Regular vacuuming, quick response to spills and stains, careful selection of tools, products and professional help assure your carpeting a long life. Life length depends also on the construction quality, but even a poorly constructed carpet lasts longer if it's well cared for.
To help you react quickly to stains, a spot and stain removal kit may help. It should contain paper towels to soak up spills, a dull knife to remove hardened soil, and solutions to remove water-based stains, oil-based stains and animal stains. If you are not sure about the origin of a stain, use the oil-based stain remover fist (dry-cleaning solvent). If the stain has not come out, use the water-based solution.
Blot stains, don't scrub them. Scrubbing can permanently change the texture of a carpet. Avoid soap, ammonia or too much water.
Consumers are urged to refer to the specific recommendations of the manufacturer before attempting home or professional cleaning. Use of cleaning chemicals or procedures not included in the manufacturer's cleaning guide may nullify the warranties.
- Water-based stains -- Blot spill immediately. Apply detergent² and vinegar solution: 1 tsp. detergent; 1 tsp. white vinegar; 1 qt. water. Rinse and blot dry. Apply dry cleaning solvent spot cleaner if needed, let dry. Repeat if necessary. Brush pile.
- Oil-based stains -- Blot spill immediately. Apply solvent-based spot cleaner available in grocery stores, etc., or use rubbing (isopropyl) alcohol. Blot dry. If necessary, apply suds of detergent solution (from water-based stain removal instruction). Rinse and blot dry. Repeat steps if necessary. Brush pile.
- Animal stains -- Blot liquid immediately. Apply several applications of clean, lukewarm water. Apply solutions of warm water and mild non-bleach liquid detergent (1 tsp. to 1 qt. water). Blot and allow to dry. Apply clear water solution. Blot dry. Apply vinegar solution of about 1 Tbsp. white vinegar and 1 cup warm water. Rinse, blot and allow to dry.
Properties listed are influenced by quality of construction, fiber modification, and finishes.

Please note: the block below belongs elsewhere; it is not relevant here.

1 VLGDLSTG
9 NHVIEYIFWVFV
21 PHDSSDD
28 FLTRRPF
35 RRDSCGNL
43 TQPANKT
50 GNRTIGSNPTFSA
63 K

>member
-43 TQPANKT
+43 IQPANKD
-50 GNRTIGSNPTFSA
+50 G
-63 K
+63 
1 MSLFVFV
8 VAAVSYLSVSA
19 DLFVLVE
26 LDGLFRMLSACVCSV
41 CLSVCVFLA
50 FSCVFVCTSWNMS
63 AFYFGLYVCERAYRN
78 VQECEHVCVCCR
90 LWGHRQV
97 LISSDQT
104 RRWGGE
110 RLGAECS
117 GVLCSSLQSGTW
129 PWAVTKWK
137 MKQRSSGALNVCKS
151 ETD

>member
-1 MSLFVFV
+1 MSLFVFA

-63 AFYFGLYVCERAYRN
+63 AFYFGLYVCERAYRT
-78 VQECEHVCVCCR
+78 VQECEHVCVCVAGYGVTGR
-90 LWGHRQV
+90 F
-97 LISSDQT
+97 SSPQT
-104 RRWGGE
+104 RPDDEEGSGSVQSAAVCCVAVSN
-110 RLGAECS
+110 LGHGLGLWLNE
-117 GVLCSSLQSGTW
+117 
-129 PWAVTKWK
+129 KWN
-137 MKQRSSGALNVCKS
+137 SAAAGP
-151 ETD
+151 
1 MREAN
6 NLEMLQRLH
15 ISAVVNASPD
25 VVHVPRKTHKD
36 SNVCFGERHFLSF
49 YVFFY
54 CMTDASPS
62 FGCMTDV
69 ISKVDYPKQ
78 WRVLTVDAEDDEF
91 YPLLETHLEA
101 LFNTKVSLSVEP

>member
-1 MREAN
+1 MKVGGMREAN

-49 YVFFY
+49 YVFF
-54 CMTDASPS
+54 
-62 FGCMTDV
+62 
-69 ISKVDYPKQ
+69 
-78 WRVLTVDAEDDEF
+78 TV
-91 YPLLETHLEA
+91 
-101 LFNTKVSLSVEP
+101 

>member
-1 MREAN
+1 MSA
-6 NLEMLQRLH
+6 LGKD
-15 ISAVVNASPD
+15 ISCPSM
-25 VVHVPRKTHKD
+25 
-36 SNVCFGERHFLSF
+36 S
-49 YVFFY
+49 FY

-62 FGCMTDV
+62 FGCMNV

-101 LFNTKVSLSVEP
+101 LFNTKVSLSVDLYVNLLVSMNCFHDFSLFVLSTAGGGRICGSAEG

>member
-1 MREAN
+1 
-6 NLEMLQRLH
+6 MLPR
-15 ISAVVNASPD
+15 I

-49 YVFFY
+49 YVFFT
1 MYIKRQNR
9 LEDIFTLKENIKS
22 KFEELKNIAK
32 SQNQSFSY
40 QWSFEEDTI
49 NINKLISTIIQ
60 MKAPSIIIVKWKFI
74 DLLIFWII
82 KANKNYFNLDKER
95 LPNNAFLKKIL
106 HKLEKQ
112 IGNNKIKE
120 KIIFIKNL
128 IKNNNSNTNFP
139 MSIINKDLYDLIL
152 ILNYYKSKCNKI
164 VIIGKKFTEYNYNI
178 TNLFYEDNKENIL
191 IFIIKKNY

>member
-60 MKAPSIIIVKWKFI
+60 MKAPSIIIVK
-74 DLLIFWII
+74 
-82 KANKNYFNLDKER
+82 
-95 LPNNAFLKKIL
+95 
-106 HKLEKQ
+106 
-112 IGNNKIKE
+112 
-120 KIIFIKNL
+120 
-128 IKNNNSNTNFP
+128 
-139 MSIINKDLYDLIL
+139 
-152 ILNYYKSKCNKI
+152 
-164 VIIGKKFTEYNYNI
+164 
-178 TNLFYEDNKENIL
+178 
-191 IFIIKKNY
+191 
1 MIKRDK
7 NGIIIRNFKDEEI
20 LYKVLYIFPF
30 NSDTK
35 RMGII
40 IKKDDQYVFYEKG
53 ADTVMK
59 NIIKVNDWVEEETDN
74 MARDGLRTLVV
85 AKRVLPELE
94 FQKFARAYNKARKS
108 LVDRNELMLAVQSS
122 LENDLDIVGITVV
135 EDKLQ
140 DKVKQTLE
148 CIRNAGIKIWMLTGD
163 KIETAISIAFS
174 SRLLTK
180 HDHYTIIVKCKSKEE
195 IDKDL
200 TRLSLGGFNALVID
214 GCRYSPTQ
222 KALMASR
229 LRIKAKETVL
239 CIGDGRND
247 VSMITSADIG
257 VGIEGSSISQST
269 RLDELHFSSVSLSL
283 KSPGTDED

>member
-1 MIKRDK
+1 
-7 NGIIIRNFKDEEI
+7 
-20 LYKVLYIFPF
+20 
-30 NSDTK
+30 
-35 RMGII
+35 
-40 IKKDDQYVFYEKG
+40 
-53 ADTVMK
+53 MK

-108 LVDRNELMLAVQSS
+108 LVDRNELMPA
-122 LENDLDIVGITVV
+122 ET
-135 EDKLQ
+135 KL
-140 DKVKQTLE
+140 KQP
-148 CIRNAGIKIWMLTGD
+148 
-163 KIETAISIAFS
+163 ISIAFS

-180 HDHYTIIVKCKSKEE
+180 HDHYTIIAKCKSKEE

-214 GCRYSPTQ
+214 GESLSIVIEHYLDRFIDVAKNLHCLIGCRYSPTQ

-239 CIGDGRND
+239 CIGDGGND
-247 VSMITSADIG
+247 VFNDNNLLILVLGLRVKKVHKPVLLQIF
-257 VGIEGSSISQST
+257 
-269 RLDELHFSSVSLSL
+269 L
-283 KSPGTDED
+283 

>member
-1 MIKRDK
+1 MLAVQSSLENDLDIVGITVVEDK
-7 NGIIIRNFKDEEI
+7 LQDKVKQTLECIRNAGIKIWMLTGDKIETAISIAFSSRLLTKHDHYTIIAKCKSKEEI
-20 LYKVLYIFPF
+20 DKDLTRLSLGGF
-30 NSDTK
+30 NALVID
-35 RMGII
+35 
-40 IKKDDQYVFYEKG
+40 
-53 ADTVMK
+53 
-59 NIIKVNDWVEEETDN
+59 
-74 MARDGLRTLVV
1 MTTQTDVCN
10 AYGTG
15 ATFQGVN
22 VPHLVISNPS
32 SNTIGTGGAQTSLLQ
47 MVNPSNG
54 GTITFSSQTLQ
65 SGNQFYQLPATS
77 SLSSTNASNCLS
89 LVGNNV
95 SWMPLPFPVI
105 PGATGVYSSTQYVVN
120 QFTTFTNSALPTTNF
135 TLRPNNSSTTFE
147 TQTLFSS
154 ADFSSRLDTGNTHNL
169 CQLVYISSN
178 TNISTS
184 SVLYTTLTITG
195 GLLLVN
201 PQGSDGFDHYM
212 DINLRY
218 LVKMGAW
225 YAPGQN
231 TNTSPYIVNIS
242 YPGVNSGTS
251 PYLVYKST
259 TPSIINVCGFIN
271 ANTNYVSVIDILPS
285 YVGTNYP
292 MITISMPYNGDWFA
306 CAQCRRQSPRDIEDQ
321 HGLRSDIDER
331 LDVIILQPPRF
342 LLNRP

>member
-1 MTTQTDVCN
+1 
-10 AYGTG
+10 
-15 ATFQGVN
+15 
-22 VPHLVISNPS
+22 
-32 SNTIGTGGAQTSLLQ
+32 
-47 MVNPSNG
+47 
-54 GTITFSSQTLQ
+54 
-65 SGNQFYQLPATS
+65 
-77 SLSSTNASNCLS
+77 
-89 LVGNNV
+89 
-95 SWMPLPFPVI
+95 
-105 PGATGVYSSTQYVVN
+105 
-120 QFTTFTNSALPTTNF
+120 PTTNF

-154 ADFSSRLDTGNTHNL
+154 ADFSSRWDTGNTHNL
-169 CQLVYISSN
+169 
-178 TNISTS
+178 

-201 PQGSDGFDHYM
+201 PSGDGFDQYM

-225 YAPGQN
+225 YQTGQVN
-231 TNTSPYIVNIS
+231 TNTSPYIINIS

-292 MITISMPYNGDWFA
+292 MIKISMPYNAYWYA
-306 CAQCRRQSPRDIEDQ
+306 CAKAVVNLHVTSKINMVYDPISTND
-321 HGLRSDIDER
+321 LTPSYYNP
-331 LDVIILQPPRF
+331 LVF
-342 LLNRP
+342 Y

|Resiliency -- Determined by fiber structure and modifications.|| Excellent||Good to excellent||Good. Avoid high piles.||Good to excellent||Excellent to fair
|Abrasion Resistance -- Determined by fiber and density of face fiber -- the more tightly packed the yarns, the more resistant to wear.||Good to excellent||Excellent||Excellent||Fair to excellent||Good to excellent
|Soil & Stain Resistance/Cleanability -- Determined by color, texture, dyes, fiber structure and modifications.||Good to excellent||Good to excellent||Good if oil soils and stains are treated promptly.||Good||Good to excellent -- oily stains should be promptly treated.
|Resistance to Sunlight -- Determined by fiber structure and modifications.||Poor -- If protected from ultraviolet rays, degradation does not occur as rapidly.|| Good -- special dyes may be used to inhibit sun damage.||Loses strength and deteriorates unless chemically modified to resist sunlight damage.||Excellent resistance. Prolonged exposure may cause deterioration in some pieces.||Good -- may weaken with prolonged exposure.
|Static -- Determined by fiber structure and modification.||Builds up in low humidity unless modified.||Builds up in low humidity unless modified.||Builds up in low humidity but at a lower level than nylon or polyester||Builds up in low humidity unless modified.||Builds up in low humidity unless modified.
|Hand||Warm, soft||Varies from warm and soft to cold and coarse.||Waxy, soft||Warm, soft||Varies -- finer deniers are soft and silky.
|Resistance to Mildew --Determined by fiber structure and modifications||Poor if damp or soiled. Fiber may be modified||Excellent||Excellent||Excellent||Excellent |
|Flammability -- Determined by fiber structure, modification, construction methods, dyes, padding and installation methods||Burns slowly indirect flame; considered self-extinguishing. Burning hair odor.||Burns slowly, melts in direct flame; self-extinguishing. Structure may alter what occurs. Celery-like odor.||Melts at low temperatures (170°C); burns and emits heavy, sooty, waxy smoke. Paraffin wax odor. Pulling a heavy object across the carpet surface can cause enough friction to melt the carpet fibers.||Acrylic burns readily unless modified. Modacrylics are difficult to ignite, will not support combustion, are self-extinguishing and dripless.Acrid odor for both.||Burns slowly, melts; some are self-extinguishing. Chemical odor.|
The information in this publication is supplied with the understanding that no discrimination and no endorsement by Nebraska Cooperative Extension is intended.
¹Olefin fibers may be polyethylene/olefin or polypropylene/olefin. For accuracy in labeling, some manufacturers use both terms. Others use one or the other.
- HEG 88-232, Carpet Selection: Construction and Texture
- HEG 88-231, Carpet Selection General
- HEG 88-237, Rug Selection and Use
- NCR 463, A Buyer's Guide to Carpet
²Choose a detergent with no additives, such as bleach or brighteners. A hand dishwashing detergent with no lotions or one designed for cleaning wool is suggested.
³Not currently being used in U.S. as carpet fibers.
This publication originally was written by Carol Jo Thompson for the Montana State University Cooperative Extension Service. It is adapted here by permission of MSU.